5 tips to improve your fly fishing.

November 26, 2015 2 min read

Bob Wyatt

Bob Wyatt trout fishingBob brings a feisty Brown to the net.


1. Use a good outfit. 

Its not just a matter of price, but unless you get real joy out of not spending money, a cheap outfit will not give you the pleasure a really good one will. And the pleasure of a good outfit is not imaginary, its physical. Save up, trade up, whatever, but there is so much really good tackle available these days that fishing with a poor outfit just makes no sense.

2. Have more than one outfit.

There are few things worse than being undergunned or overgunned for the fishing you want to do. Unless you fish only one water, and fish with the same methods every time, you are going to need at least one more outfit. You wouldn’t play golf with one club.  So, get serious, and double, or triple your fun. When its time to fish the big cone head streamer, or the tiny dry fly, its great to have the appropriate tool for the job.

3. Don’t fish too light.

Fighting a big fish on a tippet that’s too light is nothing to brag about.  Sure, it takes some deft handling to keep from breaking off, but the extra time it takes to land it is a sure fire way to kill a fish. Trout are not as leader shy as they are cracked up to be, and leader material these days is twice as strong for its diameter as it was twenty years ago.  Work on your line management skills to avoid drag and line shadow instead, and get the fish in the net while its still kicking.

4. Practice your casting.

Be the best you can be. When it comes to fly fishing, most of our failures are due to poor casting skills. Practice makes perfect. Make those fancy presentation mends and accuracy casts second nature, so you don’t even think about it.  Practice for distance, and work on your double haul, but don’t turn every practice lesson into a pissing contest.  Button off on the power. Get out the hula hoops and get the fly in the middle. 

5. Fish like a Heron.

Charging up the river to get to the best pool first is a good way to miss a lot of good fishing. Lakes and streams have far more fish in them that are visible, and trout, especially big trout, are very sensitive to movement, Fish like a heron. Dead slow and stop.  You’ll see more of what’s going on in and around the water,  enjoy your time on the water even more and, importantly, catch more and larger fish.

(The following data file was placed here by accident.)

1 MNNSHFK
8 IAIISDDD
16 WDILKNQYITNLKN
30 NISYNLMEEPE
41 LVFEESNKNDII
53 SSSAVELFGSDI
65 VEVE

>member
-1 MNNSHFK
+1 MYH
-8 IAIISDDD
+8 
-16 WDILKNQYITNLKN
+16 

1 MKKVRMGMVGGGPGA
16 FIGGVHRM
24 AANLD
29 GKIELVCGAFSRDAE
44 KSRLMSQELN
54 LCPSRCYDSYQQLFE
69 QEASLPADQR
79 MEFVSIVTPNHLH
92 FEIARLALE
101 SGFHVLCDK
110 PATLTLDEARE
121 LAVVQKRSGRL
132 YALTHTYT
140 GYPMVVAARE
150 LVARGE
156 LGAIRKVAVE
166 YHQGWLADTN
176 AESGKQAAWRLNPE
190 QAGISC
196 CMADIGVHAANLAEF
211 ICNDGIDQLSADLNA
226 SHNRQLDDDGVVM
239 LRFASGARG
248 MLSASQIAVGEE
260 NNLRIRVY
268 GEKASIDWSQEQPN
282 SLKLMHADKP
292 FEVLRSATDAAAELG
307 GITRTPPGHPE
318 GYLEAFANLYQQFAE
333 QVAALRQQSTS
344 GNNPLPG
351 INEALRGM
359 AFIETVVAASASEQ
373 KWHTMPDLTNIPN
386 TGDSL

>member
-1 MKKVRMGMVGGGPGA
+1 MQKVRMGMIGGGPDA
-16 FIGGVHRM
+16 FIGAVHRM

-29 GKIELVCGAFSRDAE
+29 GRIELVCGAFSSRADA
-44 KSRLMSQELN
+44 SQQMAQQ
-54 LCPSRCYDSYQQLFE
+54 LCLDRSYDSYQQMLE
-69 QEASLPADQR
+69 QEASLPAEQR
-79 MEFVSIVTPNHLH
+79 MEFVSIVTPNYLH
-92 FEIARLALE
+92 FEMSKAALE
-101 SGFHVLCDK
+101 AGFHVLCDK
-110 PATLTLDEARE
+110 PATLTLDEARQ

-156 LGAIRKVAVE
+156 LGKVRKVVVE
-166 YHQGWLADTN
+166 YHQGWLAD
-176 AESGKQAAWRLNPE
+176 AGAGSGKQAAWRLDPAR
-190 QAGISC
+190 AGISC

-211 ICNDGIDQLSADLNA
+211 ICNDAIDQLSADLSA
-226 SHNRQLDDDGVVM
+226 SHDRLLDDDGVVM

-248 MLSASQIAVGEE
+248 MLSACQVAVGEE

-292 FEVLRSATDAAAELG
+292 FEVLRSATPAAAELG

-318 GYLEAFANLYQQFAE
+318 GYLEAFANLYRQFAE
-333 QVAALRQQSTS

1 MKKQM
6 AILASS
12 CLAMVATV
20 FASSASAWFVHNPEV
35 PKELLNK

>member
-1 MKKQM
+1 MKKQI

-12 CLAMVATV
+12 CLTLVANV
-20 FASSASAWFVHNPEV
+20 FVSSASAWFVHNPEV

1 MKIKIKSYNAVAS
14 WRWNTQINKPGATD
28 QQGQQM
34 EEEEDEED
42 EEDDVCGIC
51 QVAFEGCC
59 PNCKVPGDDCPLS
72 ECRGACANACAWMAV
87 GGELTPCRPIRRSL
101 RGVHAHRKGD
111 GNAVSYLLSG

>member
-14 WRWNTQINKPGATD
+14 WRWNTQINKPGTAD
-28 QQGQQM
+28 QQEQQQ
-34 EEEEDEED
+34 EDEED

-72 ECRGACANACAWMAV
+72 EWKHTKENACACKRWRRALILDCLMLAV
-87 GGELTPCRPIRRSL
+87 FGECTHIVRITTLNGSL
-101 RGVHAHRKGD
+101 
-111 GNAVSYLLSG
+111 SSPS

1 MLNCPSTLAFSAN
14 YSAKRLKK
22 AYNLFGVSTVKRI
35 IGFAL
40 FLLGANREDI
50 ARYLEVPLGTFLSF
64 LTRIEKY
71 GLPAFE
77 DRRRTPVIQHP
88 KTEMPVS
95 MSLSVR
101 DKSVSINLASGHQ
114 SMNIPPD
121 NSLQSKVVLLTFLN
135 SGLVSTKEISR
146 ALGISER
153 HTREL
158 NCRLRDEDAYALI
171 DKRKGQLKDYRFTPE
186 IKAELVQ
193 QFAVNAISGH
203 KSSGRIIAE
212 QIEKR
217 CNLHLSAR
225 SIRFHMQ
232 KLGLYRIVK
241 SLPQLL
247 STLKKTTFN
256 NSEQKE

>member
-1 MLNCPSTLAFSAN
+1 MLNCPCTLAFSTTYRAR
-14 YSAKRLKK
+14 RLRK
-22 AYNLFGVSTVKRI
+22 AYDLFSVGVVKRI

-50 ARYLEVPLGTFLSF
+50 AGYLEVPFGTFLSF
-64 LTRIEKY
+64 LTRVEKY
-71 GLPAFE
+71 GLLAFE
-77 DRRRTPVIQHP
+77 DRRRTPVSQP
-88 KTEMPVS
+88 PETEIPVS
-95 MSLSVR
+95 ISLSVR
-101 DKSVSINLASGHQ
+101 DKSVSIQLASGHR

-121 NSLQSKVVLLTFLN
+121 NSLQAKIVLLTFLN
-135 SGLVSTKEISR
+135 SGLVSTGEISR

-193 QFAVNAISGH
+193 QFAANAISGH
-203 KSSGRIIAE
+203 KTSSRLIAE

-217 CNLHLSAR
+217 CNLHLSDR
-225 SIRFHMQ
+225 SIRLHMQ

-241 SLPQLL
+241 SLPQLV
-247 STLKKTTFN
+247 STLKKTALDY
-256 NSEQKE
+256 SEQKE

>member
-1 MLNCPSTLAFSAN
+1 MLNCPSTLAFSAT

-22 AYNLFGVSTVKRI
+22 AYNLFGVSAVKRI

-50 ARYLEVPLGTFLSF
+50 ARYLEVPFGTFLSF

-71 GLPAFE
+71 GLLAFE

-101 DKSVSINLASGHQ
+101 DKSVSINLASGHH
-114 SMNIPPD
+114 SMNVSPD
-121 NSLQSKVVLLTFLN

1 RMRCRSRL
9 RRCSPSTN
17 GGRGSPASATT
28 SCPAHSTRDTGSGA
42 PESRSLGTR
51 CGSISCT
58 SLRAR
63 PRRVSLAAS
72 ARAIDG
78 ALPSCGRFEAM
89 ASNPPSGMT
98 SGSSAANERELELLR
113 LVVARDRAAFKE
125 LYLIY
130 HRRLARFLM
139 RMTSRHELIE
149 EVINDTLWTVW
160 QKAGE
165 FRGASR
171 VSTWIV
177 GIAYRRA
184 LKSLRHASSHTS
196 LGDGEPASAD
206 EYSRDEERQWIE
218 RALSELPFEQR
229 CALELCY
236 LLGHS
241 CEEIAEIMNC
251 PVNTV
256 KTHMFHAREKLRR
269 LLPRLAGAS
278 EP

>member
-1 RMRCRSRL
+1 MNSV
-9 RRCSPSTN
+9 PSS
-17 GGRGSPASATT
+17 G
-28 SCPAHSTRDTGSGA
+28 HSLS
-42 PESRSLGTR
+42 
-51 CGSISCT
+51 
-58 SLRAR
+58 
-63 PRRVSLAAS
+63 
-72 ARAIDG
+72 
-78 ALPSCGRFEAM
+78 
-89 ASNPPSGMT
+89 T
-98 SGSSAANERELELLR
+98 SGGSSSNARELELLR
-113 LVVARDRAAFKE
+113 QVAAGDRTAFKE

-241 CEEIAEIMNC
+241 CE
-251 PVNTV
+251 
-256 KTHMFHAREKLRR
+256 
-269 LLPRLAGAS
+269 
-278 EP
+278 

Bob Wyatt is a recognised angler, author and artist. You can buy Bobs most recent book 'What Trout Want: The Educated Trout and Other Myths' on Amazon here
Bob Wyatt trout fishing

5 Responses

Cory
Cory

December 28, 2015

All 5 of those tips are great, but #4 is definitely one that I try pay attention to the most. It’s hard to get to the water these days with busy schedules, kids and weather, so casting practice is a must. If I go a month without casting, it really shows and those first 20 casts really suck.

David Korty
David Korty

December 24, 2015

Thanks Clive,
Interesting comment on the leader length. But I don’t quite understand what you mean about “making your first loop 4-6 inch strips”. Do you mean make 4-6 inch strips as you retrieve the fly? Can you elaborate on this and explain further?

clive
clive

December 14, 2015

Having been a steelhead guide for 20 years, I’ve learned two tricks that have nearly doubled my hookup percentage. The first is leader length, Regardless of which fly fishing method, be it single hand or spey. When fishing gin clear water using sinktips, and your not getting strikes or bumps, lengthen your tippet 12 to 16 inches. The fish are most likely seeing the dark but of your sink tip. The second is changing your retrieve from dangle. Again regardless of which type of fly fishing, wet flies, dry flies, single hand, or spey. When your fly reaches the dangle or direct downstream position, create your first loop using short 4 to 6 inch strips. You will soon realize how many fish you were pulling the fly away from.

vince bayley
vince bayley

December 12, 2015

all 5 tips are 100% accurate, the hardest thing to do is remember to put them into action
when on the river.

Spencer Cook
Spencer Cook

November 27, 2015

Great advice! I definitely need more gear! ha ha ;) Being stealthy like a heron is a HUGE advantage.

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